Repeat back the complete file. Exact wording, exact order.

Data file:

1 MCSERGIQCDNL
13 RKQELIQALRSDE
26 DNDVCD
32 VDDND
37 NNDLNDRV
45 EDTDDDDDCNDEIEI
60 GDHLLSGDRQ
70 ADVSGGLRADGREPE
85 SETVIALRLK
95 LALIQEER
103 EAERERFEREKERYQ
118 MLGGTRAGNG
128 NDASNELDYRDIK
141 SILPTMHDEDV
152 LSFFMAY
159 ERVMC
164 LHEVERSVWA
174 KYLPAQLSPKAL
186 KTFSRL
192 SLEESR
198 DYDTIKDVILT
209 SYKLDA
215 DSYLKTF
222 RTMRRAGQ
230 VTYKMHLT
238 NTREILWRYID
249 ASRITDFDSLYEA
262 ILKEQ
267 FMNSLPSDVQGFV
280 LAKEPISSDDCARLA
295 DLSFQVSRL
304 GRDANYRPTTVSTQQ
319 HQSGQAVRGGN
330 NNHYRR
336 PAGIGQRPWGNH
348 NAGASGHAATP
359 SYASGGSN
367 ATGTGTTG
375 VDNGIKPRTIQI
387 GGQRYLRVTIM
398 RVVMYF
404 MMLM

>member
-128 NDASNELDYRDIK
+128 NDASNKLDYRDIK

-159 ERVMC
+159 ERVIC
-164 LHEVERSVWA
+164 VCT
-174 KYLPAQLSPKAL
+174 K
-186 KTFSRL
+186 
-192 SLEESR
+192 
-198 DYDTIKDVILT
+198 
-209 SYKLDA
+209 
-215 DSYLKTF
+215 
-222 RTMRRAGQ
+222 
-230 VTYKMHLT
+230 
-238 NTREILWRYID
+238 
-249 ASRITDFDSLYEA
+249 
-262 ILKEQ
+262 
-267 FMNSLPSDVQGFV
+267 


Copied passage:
1 MCSERGIQCDNL
13 RKQELIQALRSDE
26 DNDVCD
32 VDDND
37 NNDLNDRV
45 EDTDDDDDCNDEIEI
60 GDHLLSGDRQ
70 ADVSGGLRADGREPE
85 SETVIALRLK
95 LALIQEER
103 EAERERFEREKERYQ
118 MLGGTRAGNG
128 NDASNELDYRDIK
141 SILPTMHDEDV
152 LSFFMAY
159 ERVMC
164 LHEVERSVWA
174 KYLPAQLSPKAL
186 KTFSRL
192 SLEESR
198 DYDTIKDVILT
209 SYKLDA
215 DSYLKTF
222 RTMRRAGQ
230 VTYKMHLT
238 NTREILWRYID
249 ASRITDFDSLYEA
262 ILKEQ
267 FMNSLPSDVQGFV
280 LAKEPISSDDCARLA
295 DLSFQVSRL
304 GRDANYRPTTVSTQQ
319 HQSGQAVRGGN
330 NNHYRR
336 PAGIGQRPWGNH
348 NAGASGHAATP
359 SYASGGSN
367 ATGTGTTG
375 VDNGIKPRTIQI
387 GGQRYLRVTIM
398 RVVMYF
404 MMLM

>member
-128 NDASNELDYRDIK
+128 NDASNKLDYRDIK

-159 ERVMC
+159 ERVIC
-164 LHEVERSVWA
+164 VCT
-174 KYLPAQLSPKAL
+174 K
-186 KTFSRL
+186 
-192 SLEESR
+192 
-198 DYDTIKDVILT
+198 
-209 SYKLDA
+209 
-215 DSYLKTF
+215 
-222 RTMRRAGQ
+222 
-230 VTYKMHLT
+230 
-238 NTREILWRYID
+238 
-249 ASRITDFDSLYEA
+249 
-262 ILKEQ
+262 
-267 FMNSLPSDVQGFV
+267 